Figure 1. Interactive OpenGL Demo, adapted from [here](https://www.youtube.com/watch?v=eoIuqLNvzFs).

Design principles

Some of the design goals of cling include:

  • Do not pay for what you do not use – prioritize performance of processing correct code. For example, in order to provide error recovery do not penalize users typing syntactically and semantically correct C++; and interactive C++ transformations are only done when necessary and can be disabled.
  • Reuse Clang & LLVM at (almost) any cost – do not reinvent the wheel. If a feature is not available, then try finding a minimalistic way to implement it and propose it for a review to the LLVM community. Otherwise find the minimal patch, even at the cost of misusing API, which satisfies the requirements.
  • Continuous feature delivery – focus on a minimal feature, its integration in the main use-case (ROOT), deployment in production, repeat.
  • Library design – allow Cling to be used as a library from third party frameworks.
  • Learn and evolve – experiment with user experience. There is no formal specification or consensus on overall user experience. Apply lessons learned from the legacy from CINT.

Architecture

Cling accepts partial input and ensures that the compiler process keeps running to act on code as it comes in. It includes an API providing access to the properties of recently compiled chunks of code. Cling can apply custom transformations to each chunk before execution. Cling orchestrates the existing LLVM and Clang infrastructure following a data flow described in Figure 2.


Figure 2. Information flow in Cling

In short:
  1. The tool controls the input infrastructure by interactive prompt or by an interface allowing the incremental processing of input (➀).
  2. It sends the input to the underlying clang library for compilation (➁).
  3. Clang compiles the input, possibly wrapped into a function, into an AST (➂).
  4. When necessary the AST is further transformed in order to attach specific behavior (➃).

For example, reporting execution results, or other interpreter-related features. Once the high-level AST representation is ready, it is sent for lowering to an LLVM-specific assembly format, the LLVM IR (➄). The LLVM IR is the input format for LLVM’s just-in-time compilation infrastructure. Cling instructs the JIT to run specified functions (➅), translating them into machine code (MC) targeting the underlying device architecture (eg. Intel x86 or NVPTX) (➆,➇).

The C++ standard is developed towards compilers and does not cover interactive use well. Execution of statements on the global scope, reporting execution results, and entity redefinitions are the three most important features when it comes to user friendliness. Long running interpreter sessions are prone to typing errors and make flawless error recovery essential. More advanced use-cases require extra flexibility at runtime and lookup rules extensions aiding eval-style programming. Efficient watermark-based code removal is important when C++ is used as scripting language.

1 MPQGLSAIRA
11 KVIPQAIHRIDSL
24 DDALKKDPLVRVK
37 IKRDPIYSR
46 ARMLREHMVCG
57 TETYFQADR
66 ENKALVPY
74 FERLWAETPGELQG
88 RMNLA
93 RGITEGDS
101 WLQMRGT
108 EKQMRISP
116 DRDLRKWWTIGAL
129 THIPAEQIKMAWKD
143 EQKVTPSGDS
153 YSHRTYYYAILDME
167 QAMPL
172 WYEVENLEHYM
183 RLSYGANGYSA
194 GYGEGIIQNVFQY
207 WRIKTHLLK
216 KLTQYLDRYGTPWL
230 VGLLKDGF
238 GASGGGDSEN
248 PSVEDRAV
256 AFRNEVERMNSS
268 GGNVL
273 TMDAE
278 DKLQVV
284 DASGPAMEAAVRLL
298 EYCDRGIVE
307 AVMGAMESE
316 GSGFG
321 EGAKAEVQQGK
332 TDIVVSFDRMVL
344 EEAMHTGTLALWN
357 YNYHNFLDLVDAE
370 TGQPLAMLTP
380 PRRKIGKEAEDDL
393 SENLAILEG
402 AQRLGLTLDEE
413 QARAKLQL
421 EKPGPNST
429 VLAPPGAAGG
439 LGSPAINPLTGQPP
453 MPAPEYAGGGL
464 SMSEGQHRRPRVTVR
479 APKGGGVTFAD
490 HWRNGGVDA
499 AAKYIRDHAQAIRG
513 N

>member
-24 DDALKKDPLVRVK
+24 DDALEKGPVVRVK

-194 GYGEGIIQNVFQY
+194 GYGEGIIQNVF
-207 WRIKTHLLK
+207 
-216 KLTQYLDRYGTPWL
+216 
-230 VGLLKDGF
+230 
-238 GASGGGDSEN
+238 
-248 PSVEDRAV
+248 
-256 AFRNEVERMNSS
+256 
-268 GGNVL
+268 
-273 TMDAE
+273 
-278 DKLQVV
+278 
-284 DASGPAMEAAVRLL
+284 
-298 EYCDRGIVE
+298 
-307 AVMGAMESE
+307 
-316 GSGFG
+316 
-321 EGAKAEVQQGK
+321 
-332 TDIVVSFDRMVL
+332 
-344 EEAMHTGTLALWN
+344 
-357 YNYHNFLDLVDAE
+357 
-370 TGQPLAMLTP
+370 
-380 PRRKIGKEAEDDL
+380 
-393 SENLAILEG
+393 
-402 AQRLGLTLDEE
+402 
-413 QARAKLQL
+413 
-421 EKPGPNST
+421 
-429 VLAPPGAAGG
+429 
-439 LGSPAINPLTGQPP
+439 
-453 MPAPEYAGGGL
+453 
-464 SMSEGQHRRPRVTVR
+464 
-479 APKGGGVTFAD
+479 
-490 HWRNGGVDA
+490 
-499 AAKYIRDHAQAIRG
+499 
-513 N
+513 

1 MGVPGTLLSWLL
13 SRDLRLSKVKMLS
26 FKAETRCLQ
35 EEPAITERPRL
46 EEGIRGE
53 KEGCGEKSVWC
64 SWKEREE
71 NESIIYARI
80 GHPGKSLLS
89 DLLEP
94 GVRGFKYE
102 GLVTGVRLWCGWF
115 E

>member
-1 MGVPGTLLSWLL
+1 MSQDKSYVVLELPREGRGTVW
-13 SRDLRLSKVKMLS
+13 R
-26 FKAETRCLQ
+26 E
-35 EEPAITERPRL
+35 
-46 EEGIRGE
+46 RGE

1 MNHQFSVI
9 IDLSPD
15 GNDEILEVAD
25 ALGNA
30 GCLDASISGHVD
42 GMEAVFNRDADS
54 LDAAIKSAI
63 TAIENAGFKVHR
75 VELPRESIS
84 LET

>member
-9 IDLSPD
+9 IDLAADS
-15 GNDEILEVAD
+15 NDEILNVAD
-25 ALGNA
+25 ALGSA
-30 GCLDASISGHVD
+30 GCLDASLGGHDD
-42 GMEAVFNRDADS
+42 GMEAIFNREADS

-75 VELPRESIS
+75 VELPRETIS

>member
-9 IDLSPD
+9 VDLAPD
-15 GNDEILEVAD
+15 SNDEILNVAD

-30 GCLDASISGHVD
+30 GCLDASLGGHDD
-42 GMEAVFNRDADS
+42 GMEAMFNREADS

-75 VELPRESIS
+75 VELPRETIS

Execution of statements

Cling processes C++ incrementally. Incremental input consists of one or multiple C++ statements. C++ does not allow expressions in the global scope.

[cling] #include <vector>
[cling] #include <iostream>
[cling] std::vector<int> v = {1,2,3,4,5}; v[0]++;
[cling] std::cout << "v[0]=" << v[0] <<"\n";
v[0]=2

Instead, Cling moves each input into a unique wrapper function. Eg:

void __unique_1 () { std::vector<int> v = {1,2,3,4,5};v[0]++;; } // #1
void __unique_2 () { std::cout << "v[0]=" << v[0] <<"\n";; } // #2

After the clang AST is built, cling detects that wrapper #1 contains a declaration and moves the declaration’s AST node to the global scope, such that v can be referenced by subsequent inputs. Wrapper #2 contains a statement and is executed as is. Internally to Cling, the example is transformed to:

#include <vector>
#include <iostream>
std::vector<int> v = {1,2,3,4,5};
void __unique_1 () { v[0]++;; }
void __unique_2 () { std::cout << "v[0]=" << v[0] <<"\n";; }

Cling runs these wrappers after they are compiled to machine code.

Reporting execution results

An integral part of interactivity is printing expression values. Typing printf each time is laborious and does not naturally include object type information. Instead, omitting the semicolon of the last statement of the input tells Cling to report the expression result. When wrapping the input, Cling textually attaches a semicolon to the end of it. If an execution report is requested the corresponding wrapper AST does not contain a NullStmt (modelling extra semicolons).

[cling] #include <vector>
[cling] std::vector<int> v = {1,2,3,4,5} // Note the missing semicolon
(std::vector<int> &) { 1, 2, 3, 4, 5 }

A transformation injects extra code depending on the properties of the particular entity such as if it is copyable, if it is a wrapper temporary or an array. Cling can report information about non-copyable or temporary objects by providing a ‘managed’ storage. The managed storage (cling::Value) is also used for exchanging values between interpreted and compiled code in embedded setup.